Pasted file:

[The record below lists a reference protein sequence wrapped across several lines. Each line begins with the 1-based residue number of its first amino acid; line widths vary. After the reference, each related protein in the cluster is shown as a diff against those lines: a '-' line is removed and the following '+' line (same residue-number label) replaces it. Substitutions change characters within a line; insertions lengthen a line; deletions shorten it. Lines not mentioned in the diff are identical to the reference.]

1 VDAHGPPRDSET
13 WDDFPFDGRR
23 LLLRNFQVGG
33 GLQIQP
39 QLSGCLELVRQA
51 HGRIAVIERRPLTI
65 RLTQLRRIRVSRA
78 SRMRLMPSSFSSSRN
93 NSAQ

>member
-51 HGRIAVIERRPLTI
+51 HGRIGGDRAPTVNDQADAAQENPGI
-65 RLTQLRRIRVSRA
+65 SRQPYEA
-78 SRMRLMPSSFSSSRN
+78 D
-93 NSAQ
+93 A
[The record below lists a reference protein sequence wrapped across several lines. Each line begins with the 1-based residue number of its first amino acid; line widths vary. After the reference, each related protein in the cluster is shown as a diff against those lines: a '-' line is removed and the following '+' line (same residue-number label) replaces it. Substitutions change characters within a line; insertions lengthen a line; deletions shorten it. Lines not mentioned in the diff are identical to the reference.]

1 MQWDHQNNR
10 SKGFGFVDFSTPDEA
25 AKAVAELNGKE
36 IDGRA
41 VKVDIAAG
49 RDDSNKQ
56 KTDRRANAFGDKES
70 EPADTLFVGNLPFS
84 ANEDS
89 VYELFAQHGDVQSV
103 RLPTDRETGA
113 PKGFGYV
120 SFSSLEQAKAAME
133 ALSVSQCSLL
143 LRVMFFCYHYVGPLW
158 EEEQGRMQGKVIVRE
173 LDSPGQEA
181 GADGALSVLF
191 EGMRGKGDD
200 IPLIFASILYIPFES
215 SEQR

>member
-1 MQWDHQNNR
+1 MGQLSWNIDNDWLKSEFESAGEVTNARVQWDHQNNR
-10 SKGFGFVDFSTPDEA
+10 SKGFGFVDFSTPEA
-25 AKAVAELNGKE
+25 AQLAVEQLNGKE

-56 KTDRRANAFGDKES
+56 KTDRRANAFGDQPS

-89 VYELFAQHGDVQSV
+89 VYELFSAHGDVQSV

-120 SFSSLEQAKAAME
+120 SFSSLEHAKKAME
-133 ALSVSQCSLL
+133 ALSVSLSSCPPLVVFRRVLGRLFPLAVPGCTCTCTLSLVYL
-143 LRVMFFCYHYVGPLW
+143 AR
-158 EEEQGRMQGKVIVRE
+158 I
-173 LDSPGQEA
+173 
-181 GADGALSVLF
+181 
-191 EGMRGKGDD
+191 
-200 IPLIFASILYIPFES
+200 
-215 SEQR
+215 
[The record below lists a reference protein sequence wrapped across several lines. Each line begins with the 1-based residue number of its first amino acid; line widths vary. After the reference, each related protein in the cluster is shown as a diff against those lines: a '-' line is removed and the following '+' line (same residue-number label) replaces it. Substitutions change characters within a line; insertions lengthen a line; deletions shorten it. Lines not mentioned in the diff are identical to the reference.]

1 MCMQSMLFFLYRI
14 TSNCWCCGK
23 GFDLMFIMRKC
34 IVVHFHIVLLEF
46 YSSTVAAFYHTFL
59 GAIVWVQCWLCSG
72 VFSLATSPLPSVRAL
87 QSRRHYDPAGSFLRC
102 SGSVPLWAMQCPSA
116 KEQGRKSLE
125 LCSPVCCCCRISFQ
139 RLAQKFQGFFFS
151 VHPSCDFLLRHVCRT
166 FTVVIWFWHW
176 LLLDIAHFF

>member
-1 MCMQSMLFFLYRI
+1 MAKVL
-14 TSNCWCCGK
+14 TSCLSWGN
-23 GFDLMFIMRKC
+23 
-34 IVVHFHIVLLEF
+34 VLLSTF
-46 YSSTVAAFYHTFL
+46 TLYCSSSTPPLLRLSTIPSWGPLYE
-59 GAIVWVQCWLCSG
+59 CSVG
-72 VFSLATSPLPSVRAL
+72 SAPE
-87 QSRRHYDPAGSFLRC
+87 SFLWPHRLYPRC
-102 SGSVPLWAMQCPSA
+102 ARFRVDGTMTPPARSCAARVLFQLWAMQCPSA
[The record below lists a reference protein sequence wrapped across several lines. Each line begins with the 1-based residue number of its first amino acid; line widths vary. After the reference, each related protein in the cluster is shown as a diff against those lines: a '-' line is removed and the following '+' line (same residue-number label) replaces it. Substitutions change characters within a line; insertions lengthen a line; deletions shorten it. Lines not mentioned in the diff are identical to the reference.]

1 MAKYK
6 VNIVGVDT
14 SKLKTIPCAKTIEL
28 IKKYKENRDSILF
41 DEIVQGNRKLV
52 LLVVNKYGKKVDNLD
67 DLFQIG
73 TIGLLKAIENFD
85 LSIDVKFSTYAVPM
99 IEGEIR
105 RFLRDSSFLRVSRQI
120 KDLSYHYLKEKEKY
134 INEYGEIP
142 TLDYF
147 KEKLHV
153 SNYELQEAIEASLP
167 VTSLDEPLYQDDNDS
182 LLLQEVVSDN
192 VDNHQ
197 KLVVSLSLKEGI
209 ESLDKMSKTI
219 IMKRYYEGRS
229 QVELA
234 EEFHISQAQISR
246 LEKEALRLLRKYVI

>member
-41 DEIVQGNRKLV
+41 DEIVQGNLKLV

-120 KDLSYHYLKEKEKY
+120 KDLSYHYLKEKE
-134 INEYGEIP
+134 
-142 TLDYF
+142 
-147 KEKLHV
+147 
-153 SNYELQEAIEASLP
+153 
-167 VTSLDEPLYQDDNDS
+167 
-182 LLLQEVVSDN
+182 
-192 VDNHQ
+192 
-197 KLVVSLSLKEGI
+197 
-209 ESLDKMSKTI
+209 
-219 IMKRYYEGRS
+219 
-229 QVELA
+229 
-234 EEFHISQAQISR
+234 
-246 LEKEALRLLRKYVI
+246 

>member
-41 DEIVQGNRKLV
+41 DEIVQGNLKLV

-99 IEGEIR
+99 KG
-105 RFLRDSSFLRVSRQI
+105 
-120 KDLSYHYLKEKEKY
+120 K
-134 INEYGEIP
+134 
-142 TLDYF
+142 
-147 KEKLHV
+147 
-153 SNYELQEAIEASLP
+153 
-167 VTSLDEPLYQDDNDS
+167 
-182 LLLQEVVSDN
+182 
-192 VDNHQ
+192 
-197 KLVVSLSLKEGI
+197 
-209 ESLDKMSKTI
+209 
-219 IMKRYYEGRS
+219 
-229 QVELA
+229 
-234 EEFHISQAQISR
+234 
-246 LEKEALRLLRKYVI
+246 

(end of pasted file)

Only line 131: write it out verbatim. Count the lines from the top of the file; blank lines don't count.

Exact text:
246 LEKEALRLLRKYVI